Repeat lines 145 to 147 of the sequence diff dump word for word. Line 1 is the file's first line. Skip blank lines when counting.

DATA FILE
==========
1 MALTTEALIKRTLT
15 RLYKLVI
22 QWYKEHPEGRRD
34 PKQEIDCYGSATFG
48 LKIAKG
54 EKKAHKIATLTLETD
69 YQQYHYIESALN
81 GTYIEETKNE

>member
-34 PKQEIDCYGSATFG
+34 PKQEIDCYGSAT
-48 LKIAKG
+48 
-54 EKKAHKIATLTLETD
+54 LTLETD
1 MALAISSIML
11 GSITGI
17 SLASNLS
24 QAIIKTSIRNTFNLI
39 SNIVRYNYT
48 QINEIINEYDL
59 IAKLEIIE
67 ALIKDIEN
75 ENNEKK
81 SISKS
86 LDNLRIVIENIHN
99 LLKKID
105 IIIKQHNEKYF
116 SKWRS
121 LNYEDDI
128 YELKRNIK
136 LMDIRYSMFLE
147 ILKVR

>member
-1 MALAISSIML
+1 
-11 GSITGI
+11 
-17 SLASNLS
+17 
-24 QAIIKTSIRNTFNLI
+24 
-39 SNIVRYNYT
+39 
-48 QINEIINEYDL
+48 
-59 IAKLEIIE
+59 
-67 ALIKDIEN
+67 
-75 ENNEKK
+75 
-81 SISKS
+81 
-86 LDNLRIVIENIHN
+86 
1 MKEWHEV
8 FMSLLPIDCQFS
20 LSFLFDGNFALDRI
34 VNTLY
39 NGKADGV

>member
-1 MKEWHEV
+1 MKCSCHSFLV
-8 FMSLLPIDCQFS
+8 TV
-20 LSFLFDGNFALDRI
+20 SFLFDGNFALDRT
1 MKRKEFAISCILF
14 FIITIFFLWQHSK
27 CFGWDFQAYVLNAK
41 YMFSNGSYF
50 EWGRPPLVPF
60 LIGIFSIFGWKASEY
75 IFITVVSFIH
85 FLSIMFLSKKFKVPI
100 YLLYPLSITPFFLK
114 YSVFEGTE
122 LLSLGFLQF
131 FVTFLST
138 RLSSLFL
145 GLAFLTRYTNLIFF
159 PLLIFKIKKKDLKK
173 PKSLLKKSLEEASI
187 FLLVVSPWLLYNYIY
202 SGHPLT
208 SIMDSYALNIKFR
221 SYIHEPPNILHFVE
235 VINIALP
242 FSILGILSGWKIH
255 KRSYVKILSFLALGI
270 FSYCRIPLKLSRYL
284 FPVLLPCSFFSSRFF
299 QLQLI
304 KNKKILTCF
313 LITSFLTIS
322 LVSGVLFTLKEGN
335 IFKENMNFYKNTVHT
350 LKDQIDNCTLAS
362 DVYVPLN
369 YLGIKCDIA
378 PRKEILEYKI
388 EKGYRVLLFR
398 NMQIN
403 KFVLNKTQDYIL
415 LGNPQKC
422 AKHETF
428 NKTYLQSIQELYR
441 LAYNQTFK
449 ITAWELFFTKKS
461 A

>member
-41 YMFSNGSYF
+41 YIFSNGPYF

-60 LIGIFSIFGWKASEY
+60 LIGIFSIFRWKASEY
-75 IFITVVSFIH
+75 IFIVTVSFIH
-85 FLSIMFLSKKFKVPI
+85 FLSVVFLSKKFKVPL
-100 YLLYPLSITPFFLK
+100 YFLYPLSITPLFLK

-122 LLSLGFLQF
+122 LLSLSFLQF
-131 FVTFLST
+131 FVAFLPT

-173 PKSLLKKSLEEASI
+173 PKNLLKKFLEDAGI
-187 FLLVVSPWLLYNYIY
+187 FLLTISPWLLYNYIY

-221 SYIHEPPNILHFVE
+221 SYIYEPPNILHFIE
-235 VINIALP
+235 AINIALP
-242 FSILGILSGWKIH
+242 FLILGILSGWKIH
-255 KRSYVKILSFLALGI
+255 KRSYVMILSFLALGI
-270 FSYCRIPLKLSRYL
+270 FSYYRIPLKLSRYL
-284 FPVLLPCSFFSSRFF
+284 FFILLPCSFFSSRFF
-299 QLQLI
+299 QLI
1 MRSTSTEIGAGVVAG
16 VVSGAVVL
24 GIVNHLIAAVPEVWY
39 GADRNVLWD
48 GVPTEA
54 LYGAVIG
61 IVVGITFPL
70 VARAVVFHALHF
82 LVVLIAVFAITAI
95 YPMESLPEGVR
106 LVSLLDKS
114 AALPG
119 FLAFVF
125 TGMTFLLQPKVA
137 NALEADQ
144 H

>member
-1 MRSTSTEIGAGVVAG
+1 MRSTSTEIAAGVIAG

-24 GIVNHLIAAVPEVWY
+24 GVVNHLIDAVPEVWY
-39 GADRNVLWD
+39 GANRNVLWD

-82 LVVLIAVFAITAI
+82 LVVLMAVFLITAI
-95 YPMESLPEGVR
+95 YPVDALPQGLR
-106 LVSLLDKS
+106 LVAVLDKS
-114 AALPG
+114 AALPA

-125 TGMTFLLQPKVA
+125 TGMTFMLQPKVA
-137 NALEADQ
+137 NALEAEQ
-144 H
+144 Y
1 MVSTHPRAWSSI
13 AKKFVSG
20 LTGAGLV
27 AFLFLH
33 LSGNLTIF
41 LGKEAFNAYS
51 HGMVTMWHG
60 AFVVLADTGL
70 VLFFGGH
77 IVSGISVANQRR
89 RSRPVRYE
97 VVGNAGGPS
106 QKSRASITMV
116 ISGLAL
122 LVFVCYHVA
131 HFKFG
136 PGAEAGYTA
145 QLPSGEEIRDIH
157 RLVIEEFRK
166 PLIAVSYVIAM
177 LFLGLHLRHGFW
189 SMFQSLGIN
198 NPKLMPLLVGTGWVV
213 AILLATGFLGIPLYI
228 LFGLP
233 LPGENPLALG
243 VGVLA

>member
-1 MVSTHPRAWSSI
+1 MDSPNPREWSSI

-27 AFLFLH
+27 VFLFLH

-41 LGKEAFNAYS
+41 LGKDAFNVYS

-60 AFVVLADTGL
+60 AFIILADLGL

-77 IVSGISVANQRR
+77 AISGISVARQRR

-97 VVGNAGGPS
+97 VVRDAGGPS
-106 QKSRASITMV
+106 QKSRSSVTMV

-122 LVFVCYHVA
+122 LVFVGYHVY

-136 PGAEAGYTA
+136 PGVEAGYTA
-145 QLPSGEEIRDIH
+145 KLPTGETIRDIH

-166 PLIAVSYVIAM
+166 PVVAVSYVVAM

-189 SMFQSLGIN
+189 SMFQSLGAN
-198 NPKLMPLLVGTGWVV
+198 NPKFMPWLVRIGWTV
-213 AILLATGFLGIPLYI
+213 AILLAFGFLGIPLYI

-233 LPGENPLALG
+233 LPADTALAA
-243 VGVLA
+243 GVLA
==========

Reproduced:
1 MRSTSTEIGAGVVAG
16 VVSGAVVL
24 GIVNHLIAAVPEVWY